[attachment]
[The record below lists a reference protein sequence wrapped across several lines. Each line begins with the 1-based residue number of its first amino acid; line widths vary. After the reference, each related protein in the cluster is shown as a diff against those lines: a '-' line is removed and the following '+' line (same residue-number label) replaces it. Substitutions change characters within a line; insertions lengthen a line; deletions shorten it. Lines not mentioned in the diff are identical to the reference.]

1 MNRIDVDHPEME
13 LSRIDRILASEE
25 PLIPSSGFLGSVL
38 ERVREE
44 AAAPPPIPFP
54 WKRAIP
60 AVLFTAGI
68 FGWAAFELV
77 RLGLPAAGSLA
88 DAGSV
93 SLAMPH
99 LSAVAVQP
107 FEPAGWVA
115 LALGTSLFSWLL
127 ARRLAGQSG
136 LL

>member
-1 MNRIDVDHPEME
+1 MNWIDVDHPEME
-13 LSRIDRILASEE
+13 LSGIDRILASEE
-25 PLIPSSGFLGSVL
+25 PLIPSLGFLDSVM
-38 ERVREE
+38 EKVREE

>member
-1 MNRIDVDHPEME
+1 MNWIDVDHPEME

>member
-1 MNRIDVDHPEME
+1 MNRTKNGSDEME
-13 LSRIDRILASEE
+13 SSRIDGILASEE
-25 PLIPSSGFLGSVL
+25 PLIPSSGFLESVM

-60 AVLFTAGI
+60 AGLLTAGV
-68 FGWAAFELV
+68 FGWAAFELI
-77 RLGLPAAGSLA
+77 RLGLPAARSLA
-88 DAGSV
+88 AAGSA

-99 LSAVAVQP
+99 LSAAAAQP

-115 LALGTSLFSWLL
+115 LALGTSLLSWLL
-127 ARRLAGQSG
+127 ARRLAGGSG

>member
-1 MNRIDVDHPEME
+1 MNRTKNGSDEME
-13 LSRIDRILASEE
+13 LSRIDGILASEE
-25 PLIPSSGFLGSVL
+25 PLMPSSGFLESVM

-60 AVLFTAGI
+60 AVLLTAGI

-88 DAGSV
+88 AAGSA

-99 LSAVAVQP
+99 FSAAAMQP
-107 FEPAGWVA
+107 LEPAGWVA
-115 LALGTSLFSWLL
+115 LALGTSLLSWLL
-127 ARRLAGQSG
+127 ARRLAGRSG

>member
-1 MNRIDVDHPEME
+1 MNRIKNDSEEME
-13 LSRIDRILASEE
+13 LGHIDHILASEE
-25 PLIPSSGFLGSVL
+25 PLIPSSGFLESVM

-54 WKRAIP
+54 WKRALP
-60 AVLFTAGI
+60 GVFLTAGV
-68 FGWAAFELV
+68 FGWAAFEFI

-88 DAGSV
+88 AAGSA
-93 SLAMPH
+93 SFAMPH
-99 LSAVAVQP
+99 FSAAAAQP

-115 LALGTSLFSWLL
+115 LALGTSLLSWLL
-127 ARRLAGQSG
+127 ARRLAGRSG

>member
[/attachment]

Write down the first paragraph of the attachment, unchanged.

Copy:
[The record below lists a reference protein sequence wrapped across several lines. Each line begins with the 1-based residue number of its first amino acid; line widths vary. After the reference, each related protein in the cluster is shown as a diff against those lines: a '-' line is removed and the following '+' line (same residue-number label) replaces it. Substitutions change characters within a line; insertions lengthen a line; deletions shorten it. Lines not mentioned in the diff are identical to the reference.]